Poland: Failing at Both Law and Justice

By On July 16, 2018

Poland: Failing at Both Law and Justice

Poland: Failing at Both Law and Justice

by Melissa Hooper

July 16, 2018

Poland’s justice system is in “disarray” for the second time in just over two years as a result of the policies of the country’s Law and Justice-led government.

The history behind the recent attacks on the judiciary helps explain why the Polish government has continued to push forward, despite being called out by the European Union, international organizations, legal experts, former Solidarity leaders and even Mick Jagger. Law and Justice recently returned to power after having led the Polish government from 2005 to 2007, when they were abruptly voted out. A number of the policies they put forward in that first run at leadership were struck down by the courts, leading party chief Ja roslaw Kaczynski to conclude that in order to maintain power he needed to control, or at least hamstring, the judiciary.

Law and Justice espouses a paternalistic and religious form of populist nationalism. It contests the legitimacy of the liberal order under which Poland’s government was structured after the fall of communism, arguing that its members did not consent to these values. It claims a broad mandate to tear down liberal structures and “re-Christianize” Poland. A proposed constitution drafted by the party in 2010 not only contained provisions severely eroding the judiciary’s ability to act as a check on executive and legislative power, but it also provided that individual rights could be curtailed by legislation if the government deemed this necessary “for the common good.”

Their skepticism of liberal democracy, and of the EU, recall the approach of Fidesz, a right-wing populist political party in Hungary. Many recent Polish policies do seem to tr ack Hungarian developments, such as the government takeover of public media and its refusal to accept migrants, or fund certain types of NGOs. However, when it comes to the legal system, the Polish approach has gone much farther than Hungarian Prime Minister Viktor Orban has; the Polish version was much more of a top-to-bottom routing. And unlike in Hungary, it was done without even an attempt at legal cover.

Poland’s run at the judiciary, moreso than Hungary’s, has resulted in cyclical scenes of chaos. The first round occurred in late 2015. Shortly after winning Poland’s parliamentary election, the new government kneecapped the court, which is charged with interpreting Poland’s Constitution and is known as the Constitutional Tribunal. It illegally seated new judges and imposed new laws that hampered the court’s functioning by requiring, for example, that it only hear cases in the order in which they were filed. The seating of these new judges, and a number of the n ew laws, violated the Constitution. The Tribunal pointed this out. The government waved off the court’s decisions that it disagreed with, and refused to publish them.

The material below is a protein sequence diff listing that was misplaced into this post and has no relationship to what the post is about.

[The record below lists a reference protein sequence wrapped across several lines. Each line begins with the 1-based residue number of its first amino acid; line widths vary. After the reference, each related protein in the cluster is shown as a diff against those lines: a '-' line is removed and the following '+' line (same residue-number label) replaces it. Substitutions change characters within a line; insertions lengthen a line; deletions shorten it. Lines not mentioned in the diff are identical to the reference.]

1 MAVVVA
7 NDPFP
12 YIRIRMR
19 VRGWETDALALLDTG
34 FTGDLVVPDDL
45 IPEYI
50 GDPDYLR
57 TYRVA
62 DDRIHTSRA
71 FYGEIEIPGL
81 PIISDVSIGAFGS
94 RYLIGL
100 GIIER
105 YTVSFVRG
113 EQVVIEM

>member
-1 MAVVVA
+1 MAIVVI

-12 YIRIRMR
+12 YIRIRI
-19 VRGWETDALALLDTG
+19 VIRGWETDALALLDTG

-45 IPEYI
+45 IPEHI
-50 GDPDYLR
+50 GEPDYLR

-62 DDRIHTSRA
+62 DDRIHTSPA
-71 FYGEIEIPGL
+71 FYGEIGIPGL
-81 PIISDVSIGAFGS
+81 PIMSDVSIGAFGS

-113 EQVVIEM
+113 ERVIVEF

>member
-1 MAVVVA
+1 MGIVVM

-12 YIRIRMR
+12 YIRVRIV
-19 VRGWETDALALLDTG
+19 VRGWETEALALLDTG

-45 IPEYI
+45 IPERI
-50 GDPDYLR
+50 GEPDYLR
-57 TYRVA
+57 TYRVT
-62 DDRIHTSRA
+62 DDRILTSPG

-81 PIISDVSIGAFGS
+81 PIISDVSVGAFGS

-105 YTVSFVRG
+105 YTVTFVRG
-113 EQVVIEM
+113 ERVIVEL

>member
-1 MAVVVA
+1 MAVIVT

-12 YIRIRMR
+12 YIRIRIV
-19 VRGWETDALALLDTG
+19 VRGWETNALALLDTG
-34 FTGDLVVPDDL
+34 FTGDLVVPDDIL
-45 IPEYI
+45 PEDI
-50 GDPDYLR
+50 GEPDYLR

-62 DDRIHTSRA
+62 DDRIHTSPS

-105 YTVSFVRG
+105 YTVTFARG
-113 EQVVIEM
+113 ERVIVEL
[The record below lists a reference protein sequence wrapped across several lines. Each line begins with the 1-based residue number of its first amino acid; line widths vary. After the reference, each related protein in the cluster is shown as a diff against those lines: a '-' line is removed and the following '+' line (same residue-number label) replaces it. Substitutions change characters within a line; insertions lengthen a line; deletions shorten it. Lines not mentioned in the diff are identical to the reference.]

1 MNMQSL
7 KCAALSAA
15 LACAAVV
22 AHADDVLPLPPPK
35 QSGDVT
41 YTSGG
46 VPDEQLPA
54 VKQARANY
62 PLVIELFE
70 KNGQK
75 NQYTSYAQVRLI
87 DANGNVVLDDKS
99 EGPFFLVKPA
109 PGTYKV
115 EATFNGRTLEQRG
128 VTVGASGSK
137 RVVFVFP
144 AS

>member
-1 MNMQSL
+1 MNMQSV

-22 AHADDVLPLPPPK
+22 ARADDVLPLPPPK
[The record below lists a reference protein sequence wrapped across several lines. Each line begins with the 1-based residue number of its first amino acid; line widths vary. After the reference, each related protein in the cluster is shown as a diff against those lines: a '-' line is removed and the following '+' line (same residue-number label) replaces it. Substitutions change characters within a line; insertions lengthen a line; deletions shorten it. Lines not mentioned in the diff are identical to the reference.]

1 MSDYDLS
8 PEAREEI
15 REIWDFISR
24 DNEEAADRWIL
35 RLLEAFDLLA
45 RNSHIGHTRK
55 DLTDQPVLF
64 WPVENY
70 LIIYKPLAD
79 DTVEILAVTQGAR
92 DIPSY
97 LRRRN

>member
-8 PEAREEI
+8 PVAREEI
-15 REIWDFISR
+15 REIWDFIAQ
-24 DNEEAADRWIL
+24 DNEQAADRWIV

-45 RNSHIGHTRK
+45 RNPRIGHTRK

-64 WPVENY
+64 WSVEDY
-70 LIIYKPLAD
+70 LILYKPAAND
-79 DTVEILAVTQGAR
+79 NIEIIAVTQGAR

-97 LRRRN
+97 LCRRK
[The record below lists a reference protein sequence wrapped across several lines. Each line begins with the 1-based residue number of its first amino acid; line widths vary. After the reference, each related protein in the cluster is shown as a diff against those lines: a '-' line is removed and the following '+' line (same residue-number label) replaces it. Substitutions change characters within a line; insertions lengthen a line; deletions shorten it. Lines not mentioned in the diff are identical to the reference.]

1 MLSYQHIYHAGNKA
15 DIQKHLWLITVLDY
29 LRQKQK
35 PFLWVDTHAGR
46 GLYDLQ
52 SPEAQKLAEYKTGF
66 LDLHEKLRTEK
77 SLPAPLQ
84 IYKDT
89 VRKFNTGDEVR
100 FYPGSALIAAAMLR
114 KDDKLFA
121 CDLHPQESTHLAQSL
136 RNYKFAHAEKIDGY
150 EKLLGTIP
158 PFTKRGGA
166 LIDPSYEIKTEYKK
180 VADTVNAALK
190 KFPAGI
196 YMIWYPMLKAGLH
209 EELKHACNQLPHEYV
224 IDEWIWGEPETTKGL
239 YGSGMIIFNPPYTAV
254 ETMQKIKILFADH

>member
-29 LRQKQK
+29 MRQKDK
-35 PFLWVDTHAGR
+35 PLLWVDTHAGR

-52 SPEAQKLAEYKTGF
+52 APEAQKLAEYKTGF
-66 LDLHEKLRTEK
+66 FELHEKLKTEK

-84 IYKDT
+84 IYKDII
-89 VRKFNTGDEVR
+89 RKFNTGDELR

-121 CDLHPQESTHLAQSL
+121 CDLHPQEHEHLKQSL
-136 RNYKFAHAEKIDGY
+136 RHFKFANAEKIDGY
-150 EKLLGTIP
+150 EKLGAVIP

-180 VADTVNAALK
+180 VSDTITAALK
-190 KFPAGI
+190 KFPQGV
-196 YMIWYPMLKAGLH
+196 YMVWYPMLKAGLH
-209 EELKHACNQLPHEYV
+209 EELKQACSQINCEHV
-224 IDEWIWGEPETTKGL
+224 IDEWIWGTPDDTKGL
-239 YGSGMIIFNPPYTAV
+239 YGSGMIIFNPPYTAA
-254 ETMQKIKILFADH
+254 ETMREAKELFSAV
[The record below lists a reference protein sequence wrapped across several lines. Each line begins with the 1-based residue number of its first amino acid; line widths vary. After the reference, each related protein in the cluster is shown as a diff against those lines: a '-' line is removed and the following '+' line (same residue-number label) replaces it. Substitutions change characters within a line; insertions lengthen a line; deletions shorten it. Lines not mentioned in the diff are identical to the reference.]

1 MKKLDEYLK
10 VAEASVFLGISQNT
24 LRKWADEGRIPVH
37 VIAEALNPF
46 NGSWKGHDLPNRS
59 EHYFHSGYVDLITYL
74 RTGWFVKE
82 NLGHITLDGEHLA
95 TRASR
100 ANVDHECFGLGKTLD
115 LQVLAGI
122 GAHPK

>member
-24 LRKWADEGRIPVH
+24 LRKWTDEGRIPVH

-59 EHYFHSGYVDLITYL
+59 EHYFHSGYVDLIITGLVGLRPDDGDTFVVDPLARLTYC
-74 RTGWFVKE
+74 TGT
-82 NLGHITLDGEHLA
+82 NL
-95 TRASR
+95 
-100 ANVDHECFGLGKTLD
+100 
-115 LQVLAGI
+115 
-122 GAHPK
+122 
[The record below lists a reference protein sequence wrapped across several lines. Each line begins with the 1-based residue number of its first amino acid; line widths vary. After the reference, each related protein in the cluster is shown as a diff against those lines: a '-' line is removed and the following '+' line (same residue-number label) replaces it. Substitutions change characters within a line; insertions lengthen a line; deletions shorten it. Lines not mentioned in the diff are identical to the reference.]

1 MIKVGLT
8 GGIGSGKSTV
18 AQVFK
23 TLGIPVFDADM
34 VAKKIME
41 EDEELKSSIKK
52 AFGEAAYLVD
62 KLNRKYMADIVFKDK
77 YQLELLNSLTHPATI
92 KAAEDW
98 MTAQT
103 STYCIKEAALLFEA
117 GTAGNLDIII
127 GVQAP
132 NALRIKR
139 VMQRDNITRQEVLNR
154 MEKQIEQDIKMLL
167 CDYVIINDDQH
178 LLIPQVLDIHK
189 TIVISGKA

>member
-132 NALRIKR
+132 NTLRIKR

In the midst of the standoff, Polish courts faced confusion. Some decided to follow the new laws passed by the government, and ignore the opinions of the Constitutional Tribunal striking them down. Others sided with the constitutional court that the new policies were illegal and refused to follow the government’s new laws. As a result, for a time in 2015 and 2016, until the government completely disabled the Tribunal, constitutional law was in chaos in Poland.

Now we’re witnessing Court System Chaos Round Two. This time, the focus is on the Supreme Court â€" the highest appellate court for the interpretation of “ordinary” legislation (i.e. not pertaining to the Constitution). The problem began in January this year, when, after a lot of political wrangling and protests, the Law and Justice govern ment passed new laws governing the Court and the body that selects its judges. One new provision required all judges age 65 and over to make a formal request to the president to keep their jobs by July 3, 2018. Analysts noted that this law again contradicted the Polish Constitution, which states that a Supreme Court judge serves a 6-year term, giving no authority over removal to the president. While the new law ostensibly applied to 27 judges on July 3, only nine complied and made the request. Seven actually sent a notice to the president that they would remain on the bench in accordance with the Constitution, in defiance of the law. Nevertheless, President Andrzej Duda initially ordered 15 judges to “retire.”